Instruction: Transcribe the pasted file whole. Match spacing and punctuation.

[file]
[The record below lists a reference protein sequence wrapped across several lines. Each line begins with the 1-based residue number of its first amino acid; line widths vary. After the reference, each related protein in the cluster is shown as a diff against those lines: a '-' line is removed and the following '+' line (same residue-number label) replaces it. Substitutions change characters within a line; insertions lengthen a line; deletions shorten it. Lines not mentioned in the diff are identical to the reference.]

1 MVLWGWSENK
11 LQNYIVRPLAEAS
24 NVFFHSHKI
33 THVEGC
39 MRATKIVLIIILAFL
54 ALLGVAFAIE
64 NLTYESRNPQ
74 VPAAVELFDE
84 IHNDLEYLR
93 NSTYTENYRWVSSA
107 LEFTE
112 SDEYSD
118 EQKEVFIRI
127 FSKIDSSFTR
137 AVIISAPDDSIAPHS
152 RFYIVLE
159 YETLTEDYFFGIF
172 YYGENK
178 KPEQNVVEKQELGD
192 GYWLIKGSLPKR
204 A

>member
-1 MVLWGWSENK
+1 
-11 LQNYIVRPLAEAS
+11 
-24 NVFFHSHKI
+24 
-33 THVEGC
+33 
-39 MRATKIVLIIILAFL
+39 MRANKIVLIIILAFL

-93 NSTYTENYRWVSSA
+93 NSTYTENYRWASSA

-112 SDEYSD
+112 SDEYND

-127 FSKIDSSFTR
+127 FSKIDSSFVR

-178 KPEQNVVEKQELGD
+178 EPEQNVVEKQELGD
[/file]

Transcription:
[The record below lists a reference protein sequence wrapped across several lines. Each line begins with the 1-based residue number of its first amino acid; line widths vary. After the reference, each related protein in the cluster is shown as a diff against those lines: a '-' line is removed and the following '+' line (same residue-number label) replaces it. Substitutions change characters within a line; insertions lengthen a line; deletions shorten it. Lines not mentioned in the diff are identical to the reference.]

1 MVLWGWSENK
11 LQNYIVRPLAEAS
24 NVFFHSHKI
33 THVEGC
39 MRATKIVLIIILAFL
54 ALLGVAFAIE
64 NLTYESRNPQ
74 VPAAVELFDE
84 IHNDLEYLR
93 NSTYTENYRWVSSA
107 LEFTE
112 SDEYSD
118 EQKEVFIRI
127 FSKIDSSFTR
137 AVIISAPDDSIAPHS
152 RFYIVLE
159 YETLTEDYFFGIF
172 YYGENK
178 KPEQNVVEKQELGD
192 GYWLIKGSLPKR
204 A

>member
-1 MVLWGWSENK
+1 
-11 LQNYIVRPLAEAS
+11 
-24 NVFFHSHKI
+24 
-33 THVEGC
+33 
-39 MRATKIVLIIILAFL
+39 MRANKIVLIIILAFL

-93 NSTYTENYRWVSSA
+93 NSTYTENYRWASSA

-112 SDEYSD
+112 SDEYND

-127 FSKIDSSFTR
+127 FSKIDSSFVR

-178 KPEQNVVEKQELGD
+178 EPEQNVVEKQELGD